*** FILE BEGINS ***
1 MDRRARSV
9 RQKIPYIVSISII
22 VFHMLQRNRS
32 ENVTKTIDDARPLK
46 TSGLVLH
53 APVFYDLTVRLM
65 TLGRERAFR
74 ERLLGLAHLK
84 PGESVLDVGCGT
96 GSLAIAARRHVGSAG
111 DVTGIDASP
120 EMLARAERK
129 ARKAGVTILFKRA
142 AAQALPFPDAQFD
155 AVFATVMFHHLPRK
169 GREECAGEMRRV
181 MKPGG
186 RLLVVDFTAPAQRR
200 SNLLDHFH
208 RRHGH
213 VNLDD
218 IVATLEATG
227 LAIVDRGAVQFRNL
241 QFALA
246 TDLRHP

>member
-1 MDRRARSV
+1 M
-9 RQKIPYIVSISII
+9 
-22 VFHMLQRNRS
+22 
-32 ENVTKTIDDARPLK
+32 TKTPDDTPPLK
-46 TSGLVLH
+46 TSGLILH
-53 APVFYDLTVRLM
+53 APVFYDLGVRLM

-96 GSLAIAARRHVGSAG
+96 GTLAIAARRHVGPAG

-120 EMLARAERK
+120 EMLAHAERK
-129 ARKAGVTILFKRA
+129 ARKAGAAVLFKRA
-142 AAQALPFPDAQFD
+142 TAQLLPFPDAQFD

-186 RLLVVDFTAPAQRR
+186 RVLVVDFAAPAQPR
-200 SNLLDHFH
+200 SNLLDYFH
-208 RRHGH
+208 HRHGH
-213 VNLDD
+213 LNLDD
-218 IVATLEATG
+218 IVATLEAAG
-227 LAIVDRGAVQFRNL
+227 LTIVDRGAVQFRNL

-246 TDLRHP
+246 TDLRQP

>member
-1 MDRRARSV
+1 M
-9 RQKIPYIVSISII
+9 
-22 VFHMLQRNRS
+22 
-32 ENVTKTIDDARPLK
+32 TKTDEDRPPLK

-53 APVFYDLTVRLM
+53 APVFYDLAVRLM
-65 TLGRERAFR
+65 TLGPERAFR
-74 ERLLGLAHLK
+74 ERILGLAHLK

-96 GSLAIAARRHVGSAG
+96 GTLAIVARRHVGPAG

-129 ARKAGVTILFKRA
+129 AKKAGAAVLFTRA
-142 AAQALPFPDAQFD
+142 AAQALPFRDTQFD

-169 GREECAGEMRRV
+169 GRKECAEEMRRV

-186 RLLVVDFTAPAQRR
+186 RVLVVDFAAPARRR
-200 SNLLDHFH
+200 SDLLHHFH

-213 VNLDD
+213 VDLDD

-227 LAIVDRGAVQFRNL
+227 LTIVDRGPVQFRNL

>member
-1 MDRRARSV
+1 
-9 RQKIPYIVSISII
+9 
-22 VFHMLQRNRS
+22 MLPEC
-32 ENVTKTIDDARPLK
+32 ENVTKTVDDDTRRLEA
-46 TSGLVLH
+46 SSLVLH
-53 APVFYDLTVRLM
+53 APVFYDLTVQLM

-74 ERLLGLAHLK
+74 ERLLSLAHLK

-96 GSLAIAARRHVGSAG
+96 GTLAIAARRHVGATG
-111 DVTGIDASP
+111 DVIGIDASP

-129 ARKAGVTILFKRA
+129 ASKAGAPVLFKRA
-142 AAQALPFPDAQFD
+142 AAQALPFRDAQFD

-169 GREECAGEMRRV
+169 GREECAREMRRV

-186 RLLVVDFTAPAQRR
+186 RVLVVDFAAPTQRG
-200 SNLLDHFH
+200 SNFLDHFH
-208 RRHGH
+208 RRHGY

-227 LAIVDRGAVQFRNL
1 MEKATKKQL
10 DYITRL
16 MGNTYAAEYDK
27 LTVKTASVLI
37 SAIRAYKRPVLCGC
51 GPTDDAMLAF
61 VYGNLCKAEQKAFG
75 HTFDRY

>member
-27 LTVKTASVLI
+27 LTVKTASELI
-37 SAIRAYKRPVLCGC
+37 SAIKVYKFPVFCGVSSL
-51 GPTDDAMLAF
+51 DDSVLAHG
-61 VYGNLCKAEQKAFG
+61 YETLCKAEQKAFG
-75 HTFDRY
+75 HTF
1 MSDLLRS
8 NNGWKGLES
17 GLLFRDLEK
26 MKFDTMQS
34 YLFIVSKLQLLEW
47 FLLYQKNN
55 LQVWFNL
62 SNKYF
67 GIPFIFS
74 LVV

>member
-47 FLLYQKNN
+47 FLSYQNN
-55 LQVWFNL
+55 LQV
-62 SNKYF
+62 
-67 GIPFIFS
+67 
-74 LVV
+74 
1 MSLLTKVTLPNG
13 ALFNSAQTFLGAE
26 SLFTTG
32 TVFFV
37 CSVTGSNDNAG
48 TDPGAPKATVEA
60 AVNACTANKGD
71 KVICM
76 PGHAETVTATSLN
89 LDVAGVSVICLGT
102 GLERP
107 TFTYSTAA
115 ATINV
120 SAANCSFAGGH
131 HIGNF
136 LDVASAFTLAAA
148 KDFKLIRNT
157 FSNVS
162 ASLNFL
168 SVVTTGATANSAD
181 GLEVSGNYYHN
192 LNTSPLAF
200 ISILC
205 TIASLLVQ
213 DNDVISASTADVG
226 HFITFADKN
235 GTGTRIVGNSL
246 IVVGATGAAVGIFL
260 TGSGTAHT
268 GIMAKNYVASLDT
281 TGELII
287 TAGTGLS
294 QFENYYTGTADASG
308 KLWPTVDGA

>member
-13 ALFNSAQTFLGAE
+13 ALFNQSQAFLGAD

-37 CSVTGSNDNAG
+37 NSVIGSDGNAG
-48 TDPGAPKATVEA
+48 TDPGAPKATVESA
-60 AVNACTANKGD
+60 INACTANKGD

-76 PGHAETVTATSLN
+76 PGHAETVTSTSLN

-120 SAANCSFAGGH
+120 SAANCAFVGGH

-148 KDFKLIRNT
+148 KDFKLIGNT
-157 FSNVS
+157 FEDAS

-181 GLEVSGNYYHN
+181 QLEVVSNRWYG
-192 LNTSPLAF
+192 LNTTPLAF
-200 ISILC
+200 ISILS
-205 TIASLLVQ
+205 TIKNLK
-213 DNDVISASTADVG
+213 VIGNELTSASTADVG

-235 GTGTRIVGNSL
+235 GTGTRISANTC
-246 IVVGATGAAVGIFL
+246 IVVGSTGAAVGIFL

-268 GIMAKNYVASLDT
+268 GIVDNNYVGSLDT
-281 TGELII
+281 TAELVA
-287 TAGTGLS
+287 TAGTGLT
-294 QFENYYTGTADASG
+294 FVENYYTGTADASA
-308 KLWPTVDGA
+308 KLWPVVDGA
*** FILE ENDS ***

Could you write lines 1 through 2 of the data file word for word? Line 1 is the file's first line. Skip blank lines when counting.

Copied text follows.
1 MDRRARSV
9 RQKIPYIVSISII